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Ethical Values and Leadership Styles Essay Example

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Ethical Values and Leadership Styles

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Ethical Values and Leadership Styles. Awareness that should anything go wrong because of her solely-made decisions, she will be the one mainly held accountable (Brower, Lester, Korsgaard, & Dineen, 2009). From the minute she arrived on the scene, she automatically gave orders that will ensure the arrival of an ambulance to rescue the injured and the arrival of a car crew that will assist with the traffic. Upon the arrival of the car crew, she again gave orders on how to direct the traffic before going back to attend to the injured. Never once during this whole incident did she consult other officers on what to do and what to decide on.It is significant that leaders know the concept of situational leadership to recognize when to adapt a certain leadership style depending on the need and the situation (Baker, 2000).

Consequently, “There is absolutely no doubt there are situations in police operations where command and control is critical and that rank based authority is required to give directions free from dissent, equivocation, or debate” (Murray, 202, p. A senior person on the truck would definitely encounter several situations where autocratic leadership style is required. The most common of these situations are the following:1)If the senior has new and untrained followers who still do not have experience in following most procedures and performing most tasks. Police work deals with the law and with ensuring the safety of the surroundings, and it is not advisable to risk these due to the lack of guidance and inexperience of the police. In this situation, it is crucial to ensure that new and untrained individuals adhere strictly to the seniors instructions (Brower, et al.2)If the senior determines that the situation needs effective supervision through clear and specific instructions and orders. Dangerous situations usually require autocratic leadership style. Here, confusion on which instruction to follow should never happen and everyone elses initiatives cannot be accommodated (Hautala, 2005).3)If a different leadership style is deemed ineffective. This sometimes happens if the followers are not knowledgeable of the present task. If the senior decides to use the democratic, managerial, or collaborative style, chances of obtaining insightful ideas from the followers are minimal. This could also happen if animosity among the followers is present. Therefore, as Murray states, “every police force/service must have an organisational regime which recognises these situations,. Ethical Values and Leadership Styles.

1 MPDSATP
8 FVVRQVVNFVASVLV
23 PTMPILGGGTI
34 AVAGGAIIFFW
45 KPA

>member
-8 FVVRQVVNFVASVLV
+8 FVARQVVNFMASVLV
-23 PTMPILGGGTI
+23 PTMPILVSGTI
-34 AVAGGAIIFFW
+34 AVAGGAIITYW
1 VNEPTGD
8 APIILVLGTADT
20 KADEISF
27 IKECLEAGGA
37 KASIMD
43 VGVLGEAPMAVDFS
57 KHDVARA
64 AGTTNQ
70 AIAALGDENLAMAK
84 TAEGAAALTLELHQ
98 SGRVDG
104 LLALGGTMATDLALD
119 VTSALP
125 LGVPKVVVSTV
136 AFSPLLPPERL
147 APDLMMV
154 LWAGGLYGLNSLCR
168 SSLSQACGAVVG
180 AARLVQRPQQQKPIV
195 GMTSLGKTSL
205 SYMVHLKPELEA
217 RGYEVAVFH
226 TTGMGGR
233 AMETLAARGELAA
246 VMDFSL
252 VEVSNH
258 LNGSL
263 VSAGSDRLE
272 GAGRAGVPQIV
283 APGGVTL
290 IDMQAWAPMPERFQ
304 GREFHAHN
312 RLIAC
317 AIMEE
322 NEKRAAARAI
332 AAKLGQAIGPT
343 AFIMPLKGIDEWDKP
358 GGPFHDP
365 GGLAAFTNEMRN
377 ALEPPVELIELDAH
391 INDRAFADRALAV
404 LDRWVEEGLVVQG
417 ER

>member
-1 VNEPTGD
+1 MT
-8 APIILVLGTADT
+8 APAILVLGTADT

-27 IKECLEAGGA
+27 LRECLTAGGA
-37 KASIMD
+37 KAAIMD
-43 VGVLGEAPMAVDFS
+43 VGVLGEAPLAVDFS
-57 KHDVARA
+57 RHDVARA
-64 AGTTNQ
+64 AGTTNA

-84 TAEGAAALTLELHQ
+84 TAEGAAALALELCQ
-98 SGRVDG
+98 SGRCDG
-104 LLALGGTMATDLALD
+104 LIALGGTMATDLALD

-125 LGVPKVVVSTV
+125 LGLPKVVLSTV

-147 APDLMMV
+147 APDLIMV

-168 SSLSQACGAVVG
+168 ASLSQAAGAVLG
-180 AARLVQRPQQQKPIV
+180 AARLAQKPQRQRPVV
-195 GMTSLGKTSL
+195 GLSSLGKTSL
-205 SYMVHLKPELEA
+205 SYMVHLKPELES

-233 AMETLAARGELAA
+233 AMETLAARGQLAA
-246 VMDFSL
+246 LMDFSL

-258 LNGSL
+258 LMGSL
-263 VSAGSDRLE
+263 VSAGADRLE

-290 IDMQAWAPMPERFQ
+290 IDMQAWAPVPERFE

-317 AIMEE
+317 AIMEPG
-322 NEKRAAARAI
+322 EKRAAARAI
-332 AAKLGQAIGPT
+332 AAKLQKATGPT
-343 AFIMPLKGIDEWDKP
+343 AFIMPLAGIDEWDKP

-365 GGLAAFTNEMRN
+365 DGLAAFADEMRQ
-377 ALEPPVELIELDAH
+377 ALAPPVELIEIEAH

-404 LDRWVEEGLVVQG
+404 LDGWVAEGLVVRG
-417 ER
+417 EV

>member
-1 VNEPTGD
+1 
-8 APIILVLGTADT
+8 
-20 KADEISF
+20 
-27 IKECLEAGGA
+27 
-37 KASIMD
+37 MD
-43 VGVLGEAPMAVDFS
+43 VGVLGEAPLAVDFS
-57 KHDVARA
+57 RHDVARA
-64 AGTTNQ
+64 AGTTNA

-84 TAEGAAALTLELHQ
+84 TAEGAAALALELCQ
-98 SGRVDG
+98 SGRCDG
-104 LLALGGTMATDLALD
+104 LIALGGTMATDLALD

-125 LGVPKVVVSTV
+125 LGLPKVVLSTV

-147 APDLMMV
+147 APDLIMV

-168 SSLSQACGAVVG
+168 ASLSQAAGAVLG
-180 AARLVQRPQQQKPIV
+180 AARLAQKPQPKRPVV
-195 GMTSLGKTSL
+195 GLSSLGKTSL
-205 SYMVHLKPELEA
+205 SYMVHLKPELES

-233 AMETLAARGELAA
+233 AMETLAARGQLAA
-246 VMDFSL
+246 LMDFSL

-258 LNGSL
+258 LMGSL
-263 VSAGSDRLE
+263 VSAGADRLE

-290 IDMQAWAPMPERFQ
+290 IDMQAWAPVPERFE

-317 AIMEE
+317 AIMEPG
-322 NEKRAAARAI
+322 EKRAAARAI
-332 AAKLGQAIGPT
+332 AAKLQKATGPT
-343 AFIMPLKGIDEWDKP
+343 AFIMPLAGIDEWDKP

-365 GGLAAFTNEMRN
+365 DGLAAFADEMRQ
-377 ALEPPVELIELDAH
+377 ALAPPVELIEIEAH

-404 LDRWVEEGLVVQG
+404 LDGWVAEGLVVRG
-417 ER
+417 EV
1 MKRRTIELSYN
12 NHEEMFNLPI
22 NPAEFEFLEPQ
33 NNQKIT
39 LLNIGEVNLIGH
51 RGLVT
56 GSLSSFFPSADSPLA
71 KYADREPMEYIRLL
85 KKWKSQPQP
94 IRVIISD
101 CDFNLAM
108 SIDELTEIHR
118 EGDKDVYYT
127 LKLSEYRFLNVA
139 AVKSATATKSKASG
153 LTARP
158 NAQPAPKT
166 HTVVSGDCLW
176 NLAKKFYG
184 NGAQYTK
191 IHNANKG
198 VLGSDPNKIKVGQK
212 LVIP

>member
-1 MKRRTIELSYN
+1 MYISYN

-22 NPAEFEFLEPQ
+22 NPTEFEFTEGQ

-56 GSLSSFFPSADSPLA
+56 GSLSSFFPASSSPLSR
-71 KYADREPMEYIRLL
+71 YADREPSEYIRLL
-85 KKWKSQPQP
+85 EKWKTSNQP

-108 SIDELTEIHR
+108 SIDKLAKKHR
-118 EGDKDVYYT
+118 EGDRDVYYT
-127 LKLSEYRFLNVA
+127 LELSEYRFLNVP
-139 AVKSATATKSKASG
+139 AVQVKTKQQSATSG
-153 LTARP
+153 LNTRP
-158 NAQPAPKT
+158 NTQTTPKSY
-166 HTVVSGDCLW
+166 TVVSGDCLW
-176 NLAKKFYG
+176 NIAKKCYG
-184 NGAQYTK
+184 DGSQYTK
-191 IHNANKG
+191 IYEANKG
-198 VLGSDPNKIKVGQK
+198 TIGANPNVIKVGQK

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References

Baker, T. (2000). Sergeants and police officers. Effective police leadership (pp.76-89). Flushing, NY: Looseleaf Law Publications.

Brower, H., Lester, S., Korsgaard, M., & Dineen, B. (January 01, 2009). A Closer Look at Trust Between Managers and Subordinates: Understanding the Effects of Both Trusting and Being Trusted on Subordinate Outcomes. Journal of Management, 35, 2, 327-347.

Burgess, M., Fleming, J., & Marks, M. (December 01, 2006). Thinking Critically about Police Unions in Australia: Internal Democracy and External Responsiveness. Police Practice and Research, 7, 5, 391-409.

Harvey, M., Buckley, M., Heames, J., Zinko, R., Brouer, R., & Ferris, G. (January 01, 2007). A Bully as an Archetypal Destructive Leader. Journal of Leadership & Organizational Studies, 14, 2, 117-129.

Hautala, T. (January 01, 2005). The Effects of Subordinates Personality on Appraisals of Transformational Leadership. Journal of Leadership & Organizational Studies, 11, 4, 84- 92.

Murray, J. (2002). Leadership and integrity in policing: The march away from militarism presentation at the third police leadership conference. Managing change through principled leadership, April 10-12, 2002, Vancouver, BC, Canada.

Rabinowitz, P, Styles of leadership, in Community toolbox, B Berkowitz (ed), University of Kansas.

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